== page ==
5. Evaluate options through scenario planning — To help business leaders navigate an accelerated pace of change, including market volatility, economic shifts and evolving workforce dynamics, scenario planning should be leveraged to proactively identify actions that could be taken when potential circumstances arise. The scenarios selected to analyze should have a significant potential impact on the business and related business drivers; therefore, it is critical to analyze internal and external data and trends likely to affect the business both from a qualitative and quantitative view. Analyzing scenarios around uncertainties, assessing the potential impact of such scenarios and developing strategic alternatives should not be a one-off exercise during the budget process. Maintaining a broader scenario-management process throughout the year can enable more effective and agile business decisions.
  6. Incorporate advanced analytics — Incorporating advanced analytics such as machine learning (ML) and artificial intelligence (AI) can automate certain tasks and enable more accurate estimates through uncovering trends and identifying outliers with greater precision than traditional methods. For example, ML models may be used to analyze expense data, spending patterns and trends to identify high-cost suppliers or expense categories, providing insight for where cost reductions may be achieved without compromising quality. A trained generative AI model also may be used to generate the demand forecast for a planned new product line by analyzing historical sales patterns, promotional events and market trends.
  7. Ensure data availability and integrity — Data supporting critical assumptions and inputs into financial models should be readily available and clean. It’s imperative for organizations to establish data-quality, management and governance strategies that are flexible enough to adjust to evolving standards as new data is introduced and older data is better understood. Building a focused and solid data foundation will allow for effective and efficient analytics to support more accurate budget assumptions.
  8. Optimize use of technology — Spreadsheets continue to be widely used by FP&A in budgeting and forecasting; however, planning tools may be used to streamline these processes, enhancing efficiencies and accuracy. In addition, the use of cloud-based solutions allows for more real-time access to financial data, which is especially valuable for companies with multiple locations and/or remote teams.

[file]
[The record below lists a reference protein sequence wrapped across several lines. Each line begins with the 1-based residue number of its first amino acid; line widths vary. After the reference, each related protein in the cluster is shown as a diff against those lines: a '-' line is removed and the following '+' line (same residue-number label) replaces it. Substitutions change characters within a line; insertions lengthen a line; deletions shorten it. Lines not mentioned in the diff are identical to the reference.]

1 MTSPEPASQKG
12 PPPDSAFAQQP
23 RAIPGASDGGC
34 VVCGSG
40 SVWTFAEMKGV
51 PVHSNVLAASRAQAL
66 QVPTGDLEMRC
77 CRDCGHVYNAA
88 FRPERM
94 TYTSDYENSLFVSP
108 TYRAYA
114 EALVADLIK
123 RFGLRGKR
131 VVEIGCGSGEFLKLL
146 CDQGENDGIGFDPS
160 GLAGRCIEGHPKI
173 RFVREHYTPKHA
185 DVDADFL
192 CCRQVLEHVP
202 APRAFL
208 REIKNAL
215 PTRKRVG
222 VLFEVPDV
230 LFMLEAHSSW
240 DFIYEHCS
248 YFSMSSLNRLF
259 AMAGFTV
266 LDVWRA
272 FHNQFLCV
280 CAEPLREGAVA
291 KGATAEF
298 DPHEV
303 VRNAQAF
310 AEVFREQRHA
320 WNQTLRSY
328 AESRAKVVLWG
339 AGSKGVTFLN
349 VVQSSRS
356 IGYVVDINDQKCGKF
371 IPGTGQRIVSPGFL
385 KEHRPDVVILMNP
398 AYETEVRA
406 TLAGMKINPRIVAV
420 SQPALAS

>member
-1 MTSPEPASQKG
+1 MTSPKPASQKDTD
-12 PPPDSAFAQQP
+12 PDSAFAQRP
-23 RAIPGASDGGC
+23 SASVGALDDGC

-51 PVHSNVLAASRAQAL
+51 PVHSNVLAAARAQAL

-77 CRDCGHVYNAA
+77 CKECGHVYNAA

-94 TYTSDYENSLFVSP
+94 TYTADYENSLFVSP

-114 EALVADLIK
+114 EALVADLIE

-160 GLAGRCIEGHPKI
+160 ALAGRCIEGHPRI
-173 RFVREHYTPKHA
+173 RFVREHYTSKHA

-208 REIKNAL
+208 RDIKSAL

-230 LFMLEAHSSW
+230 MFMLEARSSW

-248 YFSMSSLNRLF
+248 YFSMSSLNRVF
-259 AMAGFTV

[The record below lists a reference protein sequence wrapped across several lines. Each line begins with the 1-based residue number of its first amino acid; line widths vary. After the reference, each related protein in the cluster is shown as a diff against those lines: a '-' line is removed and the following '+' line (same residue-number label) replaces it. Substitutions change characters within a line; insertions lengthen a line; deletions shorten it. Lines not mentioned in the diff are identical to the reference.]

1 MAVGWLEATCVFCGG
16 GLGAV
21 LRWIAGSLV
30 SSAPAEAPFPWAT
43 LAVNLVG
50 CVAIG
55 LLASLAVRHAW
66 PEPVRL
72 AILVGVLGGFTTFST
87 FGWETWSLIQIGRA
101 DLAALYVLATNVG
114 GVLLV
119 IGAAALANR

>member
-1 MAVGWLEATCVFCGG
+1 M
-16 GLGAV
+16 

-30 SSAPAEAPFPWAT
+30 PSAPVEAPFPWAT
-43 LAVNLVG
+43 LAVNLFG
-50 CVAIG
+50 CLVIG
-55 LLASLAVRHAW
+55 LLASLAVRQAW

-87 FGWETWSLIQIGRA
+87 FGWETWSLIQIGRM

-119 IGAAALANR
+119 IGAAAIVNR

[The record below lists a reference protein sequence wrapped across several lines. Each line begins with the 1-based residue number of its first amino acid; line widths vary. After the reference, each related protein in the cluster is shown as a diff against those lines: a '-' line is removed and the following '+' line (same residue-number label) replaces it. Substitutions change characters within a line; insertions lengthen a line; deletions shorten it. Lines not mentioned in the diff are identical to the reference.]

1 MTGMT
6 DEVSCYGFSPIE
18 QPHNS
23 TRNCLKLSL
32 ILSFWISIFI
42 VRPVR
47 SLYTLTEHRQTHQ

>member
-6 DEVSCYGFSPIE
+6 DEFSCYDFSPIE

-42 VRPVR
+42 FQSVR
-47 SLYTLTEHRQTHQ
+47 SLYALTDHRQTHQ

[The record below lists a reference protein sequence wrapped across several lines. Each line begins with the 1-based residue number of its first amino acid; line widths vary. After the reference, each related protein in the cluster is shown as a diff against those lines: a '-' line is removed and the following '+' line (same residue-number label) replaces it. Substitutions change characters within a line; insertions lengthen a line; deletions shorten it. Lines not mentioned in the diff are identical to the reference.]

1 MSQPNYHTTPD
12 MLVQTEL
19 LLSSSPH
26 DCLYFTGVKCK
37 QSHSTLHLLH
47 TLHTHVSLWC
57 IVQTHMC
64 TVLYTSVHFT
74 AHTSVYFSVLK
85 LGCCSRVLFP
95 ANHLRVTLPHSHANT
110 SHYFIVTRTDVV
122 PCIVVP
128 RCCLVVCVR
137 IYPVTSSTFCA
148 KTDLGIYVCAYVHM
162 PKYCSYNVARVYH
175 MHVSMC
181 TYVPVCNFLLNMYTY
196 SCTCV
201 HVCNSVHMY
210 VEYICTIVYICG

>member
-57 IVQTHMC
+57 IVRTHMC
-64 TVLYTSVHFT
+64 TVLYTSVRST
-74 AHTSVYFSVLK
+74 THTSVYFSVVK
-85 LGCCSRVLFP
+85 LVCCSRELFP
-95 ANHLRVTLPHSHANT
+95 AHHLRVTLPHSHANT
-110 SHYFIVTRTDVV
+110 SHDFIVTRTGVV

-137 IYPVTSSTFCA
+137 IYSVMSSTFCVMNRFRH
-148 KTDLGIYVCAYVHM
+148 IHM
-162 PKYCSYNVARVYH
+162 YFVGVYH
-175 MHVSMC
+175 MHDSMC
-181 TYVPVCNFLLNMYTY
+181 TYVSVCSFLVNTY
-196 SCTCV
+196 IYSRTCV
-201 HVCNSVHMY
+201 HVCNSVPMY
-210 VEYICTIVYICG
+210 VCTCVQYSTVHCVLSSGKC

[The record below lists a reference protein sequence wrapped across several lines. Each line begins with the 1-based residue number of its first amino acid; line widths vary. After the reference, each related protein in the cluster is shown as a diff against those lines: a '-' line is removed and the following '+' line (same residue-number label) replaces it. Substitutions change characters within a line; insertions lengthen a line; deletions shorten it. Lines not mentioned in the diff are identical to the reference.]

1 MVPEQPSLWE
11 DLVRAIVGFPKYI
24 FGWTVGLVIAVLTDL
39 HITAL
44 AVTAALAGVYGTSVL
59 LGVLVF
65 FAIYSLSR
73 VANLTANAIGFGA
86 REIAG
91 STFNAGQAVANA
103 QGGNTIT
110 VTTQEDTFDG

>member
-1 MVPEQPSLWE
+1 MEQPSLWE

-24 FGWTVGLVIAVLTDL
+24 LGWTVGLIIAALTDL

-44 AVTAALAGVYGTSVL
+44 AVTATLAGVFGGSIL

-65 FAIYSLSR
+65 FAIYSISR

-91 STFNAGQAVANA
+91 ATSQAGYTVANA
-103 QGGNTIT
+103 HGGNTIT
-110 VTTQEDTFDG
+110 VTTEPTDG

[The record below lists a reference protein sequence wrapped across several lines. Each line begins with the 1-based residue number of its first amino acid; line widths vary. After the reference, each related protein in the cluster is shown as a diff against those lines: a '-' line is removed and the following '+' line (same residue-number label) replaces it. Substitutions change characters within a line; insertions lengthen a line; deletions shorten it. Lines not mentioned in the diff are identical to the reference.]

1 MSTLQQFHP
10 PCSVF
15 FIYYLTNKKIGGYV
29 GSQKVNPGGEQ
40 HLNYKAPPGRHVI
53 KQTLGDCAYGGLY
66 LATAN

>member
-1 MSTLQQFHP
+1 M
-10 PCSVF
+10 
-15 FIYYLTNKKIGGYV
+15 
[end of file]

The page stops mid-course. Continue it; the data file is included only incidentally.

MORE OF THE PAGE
9.  Formalize agreed-on performance metrics — During the budget process and beyond, performance metrics provide a clear picture of whether the organization is on track. Performance metrics must be chosen carefully, ensuring alignment across the organization and ability to regularly monitor progress against these metrics throughout the year. Such performance metrics can be used as a basis for incentive planning to drive behaviors that may allow the organization to achieve strategic and financial goals.
  10. Track ongoing performance and adjust — The journey does not end after the budget is finalized. Ongoing performance tracking relative to the budget allows for timely adjustments to be made in future forecasts, refining key assumptions and deploying contingency or action plans when certain circumstances arise. Routine checkpoints between FP&A and business partners to review performance, assess progress of strategic and financial goals, and collectively assess risks and opportunities can contribute to the overall achievement of strategic and financial plans.

Incorporating these best practices into the annual budget process can help elevate it beyond a routine financial exercise to a tool that may be leveraged to guide financial and strategic decisions, enabling an organization to be able to adapt to a continuously changing business landscape.